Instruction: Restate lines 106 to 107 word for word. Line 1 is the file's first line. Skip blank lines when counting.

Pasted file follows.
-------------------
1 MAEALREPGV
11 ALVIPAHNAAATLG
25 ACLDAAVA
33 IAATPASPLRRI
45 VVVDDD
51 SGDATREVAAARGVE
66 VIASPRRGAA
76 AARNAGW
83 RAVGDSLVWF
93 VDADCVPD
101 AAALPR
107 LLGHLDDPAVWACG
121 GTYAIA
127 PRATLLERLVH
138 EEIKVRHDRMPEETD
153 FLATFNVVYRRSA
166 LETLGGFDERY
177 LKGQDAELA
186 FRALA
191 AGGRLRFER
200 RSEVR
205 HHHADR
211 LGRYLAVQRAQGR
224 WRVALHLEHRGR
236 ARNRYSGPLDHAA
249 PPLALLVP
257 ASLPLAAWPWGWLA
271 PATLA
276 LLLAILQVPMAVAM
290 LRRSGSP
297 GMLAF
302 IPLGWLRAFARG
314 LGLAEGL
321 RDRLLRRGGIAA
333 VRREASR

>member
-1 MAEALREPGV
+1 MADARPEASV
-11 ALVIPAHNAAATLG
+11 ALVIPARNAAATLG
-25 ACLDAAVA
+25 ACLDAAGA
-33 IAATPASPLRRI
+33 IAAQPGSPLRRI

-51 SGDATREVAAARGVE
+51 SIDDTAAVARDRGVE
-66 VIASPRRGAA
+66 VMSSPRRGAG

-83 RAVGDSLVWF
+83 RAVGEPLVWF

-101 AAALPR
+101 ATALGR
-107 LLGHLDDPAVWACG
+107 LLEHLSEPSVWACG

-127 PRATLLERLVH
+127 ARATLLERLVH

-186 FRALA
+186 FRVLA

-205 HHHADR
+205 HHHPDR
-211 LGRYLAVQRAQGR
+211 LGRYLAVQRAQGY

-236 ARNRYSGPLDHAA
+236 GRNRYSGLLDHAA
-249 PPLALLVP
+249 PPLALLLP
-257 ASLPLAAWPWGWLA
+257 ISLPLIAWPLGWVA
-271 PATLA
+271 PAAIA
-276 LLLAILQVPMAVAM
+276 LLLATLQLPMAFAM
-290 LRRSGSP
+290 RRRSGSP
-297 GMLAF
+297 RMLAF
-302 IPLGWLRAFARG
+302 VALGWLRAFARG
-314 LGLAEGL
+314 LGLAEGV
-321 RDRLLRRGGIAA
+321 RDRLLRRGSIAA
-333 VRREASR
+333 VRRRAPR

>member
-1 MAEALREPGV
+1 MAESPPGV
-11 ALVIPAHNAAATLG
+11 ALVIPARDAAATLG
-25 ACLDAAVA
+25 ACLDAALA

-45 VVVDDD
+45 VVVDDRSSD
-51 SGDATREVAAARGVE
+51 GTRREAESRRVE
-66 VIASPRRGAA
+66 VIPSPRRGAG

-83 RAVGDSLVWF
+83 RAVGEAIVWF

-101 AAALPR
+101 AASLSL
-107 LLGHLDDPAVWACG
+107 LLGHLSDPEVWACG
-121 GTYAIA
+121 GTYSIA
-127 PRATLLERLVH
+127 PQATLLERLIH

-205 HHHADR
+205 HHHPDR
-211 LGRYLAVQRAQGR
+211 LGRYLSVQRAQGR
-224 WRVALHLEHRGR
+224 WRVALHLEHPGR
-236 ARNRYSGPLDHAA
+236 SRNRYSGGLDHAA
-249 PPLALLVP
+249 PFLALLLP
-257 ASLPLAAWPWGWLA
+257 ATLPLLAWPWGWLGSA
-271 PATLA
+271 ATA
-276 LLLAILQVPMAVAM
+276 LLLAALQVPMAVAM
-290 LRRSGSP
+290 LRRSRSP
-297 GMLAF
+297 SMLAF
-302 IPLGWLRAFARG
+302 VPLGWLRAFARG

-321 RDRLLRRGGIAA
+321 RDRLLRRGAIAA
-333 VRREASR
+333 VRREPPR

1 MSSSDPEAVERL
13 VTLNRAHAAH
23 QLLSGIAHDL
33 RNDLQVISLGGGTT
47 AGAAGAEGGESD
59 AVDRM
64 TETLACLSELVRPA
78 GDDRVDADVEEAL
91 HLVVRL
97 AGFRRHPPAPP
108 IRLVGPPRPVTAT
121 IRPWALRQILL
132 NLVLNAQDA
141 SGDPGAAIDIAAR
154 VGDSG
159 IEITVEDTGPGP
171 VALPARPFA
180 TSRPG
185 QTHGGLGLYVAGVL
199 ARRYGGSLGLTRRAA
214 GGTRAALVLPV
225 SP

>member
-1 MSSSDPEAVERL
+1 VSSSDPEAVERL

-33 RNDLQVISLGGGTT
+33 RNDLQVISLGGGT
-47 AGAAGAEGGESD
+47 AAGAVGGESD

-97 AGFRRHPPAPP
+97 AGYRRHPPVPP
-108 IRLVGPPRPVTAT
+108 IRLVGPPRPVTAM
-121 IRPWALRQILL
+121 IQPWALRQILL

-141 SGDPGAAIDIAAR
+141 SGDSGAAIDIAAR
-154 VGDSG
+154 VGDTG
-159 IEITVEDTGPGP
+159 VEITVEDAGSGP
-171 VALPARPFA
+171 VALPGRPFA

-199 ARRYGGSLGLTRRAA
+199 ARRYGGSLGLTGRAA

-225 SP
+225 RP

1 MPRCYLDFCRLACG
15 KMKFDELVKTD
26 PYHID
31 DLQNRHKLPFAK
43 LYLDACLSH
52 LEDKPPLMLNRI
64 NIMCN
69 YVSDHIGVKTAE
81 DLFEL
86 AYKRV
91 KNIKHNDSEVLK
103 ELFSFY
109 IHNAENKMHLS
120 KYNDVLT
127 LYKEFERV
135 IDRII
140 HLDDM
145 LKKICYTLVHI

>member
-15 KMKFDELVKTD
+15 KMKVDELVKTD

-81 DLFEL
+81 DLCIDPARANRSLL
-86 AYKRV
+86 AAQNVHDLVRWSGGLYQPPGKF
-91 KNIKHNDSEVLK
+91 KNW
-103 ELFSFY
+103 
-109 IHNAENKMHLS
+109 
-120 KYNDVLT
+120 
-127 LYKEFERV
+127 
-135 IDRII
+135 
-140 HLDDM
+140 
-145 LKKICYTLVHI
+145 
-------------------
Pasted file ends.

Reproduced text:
-127 PRATLLERLVH
+127 PQATLLERLIH